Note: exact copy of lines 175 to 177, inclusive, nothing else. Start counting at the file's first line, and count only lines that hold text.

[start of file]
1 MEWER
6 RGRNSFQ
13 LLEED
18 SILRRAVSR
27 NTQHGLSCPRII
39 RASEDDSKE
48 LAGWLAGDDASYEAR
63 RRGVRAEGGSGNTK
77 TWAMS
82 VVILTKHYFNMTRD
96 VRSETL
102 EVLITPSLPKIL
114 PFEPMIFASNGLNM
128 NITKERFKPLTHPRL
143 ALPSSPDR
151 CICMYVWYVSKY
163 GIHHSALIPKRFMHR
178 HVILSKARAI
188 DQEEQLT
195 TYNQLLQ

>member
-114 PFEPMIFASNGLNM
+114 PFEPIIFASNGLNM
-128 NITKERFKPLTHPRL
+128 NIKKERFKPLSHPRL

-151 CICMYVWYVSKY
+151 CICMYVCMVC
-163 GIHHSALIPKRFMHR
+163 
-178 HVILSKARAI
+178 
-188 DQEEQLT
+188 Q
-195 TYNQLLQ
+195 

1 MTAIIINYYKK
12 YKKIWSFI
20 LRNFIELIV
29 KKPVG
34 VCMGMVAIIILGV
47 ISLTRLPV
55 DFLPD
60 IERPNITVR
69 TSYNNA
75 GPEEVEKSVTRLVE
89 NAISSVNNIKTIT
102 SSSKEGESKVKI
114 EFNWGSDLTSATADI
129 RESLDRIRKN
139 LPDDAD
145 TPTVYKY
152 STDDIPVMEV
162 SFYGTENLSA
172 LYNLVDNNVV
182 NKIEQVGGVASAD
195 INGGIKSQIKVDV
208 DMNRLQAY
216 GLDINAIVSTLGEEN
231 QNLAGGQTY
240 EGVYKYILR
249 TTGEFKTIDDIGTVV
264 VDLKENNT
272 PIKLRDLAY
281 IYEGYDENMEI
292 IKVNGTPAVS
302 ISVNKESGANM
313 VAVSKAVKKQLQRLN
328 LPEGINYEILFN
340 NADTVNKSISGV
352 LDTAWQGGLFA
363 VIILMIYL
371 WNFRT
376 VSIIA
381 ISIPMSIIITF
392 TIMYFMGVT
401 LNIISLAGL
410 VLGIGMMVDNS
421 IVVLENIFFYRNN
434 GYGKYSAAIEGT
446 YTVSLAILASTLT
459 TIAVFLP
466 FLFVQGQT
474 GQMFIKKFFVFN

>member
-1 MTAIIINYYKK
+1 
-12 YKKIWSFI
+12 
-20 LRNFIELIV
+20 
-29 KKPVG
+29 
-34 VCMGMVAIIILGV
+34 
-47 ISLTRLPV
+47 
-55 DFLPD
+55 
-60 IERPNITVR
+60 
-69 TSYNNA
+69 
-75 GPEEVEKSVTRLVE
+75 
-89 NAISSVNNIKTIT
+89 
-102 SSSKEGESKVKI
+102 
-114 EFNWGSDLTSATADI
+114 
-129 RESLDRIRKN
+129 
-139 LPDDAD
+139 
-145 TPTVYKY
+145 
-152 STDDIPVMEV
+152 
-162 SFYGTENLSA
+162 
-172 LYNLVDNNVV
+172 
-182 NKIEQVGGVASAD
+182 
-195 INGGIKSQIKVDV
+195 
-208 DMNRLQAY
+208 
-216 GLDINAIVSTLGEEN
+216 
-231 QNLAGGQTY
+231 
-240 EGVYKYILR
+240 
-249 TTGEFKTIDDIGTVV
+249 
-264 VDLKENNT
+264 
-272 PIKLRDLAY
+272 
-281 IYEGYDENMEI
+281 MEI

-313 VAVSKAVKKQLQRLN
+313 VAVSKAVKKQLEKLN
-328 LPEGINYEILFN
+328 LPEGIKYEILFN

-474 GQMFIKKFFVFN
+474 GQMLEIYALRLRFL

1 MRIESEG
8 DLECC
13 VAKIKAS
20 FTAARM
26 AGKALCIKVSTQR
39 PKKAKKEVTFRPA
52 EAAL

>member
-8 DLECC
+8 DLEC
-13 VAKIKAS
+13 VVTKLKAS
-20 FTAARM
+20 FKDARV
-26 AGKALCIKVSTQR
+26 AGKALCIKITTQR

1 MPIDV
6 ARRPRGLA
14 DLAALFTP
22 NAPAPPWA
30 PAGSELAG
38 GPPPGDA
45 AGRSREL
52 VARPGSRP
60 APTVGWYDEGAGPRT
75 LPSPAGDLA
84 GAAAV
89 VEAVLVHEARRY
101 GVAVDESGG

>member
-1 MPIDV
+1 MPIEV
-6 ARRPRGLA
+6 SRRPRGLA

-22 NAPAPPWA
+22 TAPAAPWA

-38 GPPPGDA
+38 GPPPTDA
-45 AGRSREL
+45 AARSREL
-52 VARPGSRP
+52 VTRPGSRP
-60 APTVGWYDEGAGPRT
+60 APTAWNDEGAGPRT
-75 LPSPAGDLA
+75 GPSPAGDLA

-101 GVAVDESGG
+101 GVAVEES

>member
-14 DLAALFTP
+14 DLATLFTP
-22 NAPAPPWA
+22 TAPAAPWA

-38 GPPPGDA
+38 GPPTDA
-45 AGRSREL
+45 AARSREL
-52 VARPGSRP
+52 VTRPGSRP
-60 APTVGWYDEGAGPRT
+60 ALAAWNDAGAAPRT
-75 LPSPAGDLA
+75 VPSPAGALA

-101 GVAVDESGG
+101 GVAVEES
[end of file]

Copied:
84 GAAAV
89 VEAVLVHEARRY
101 GVAVDESGG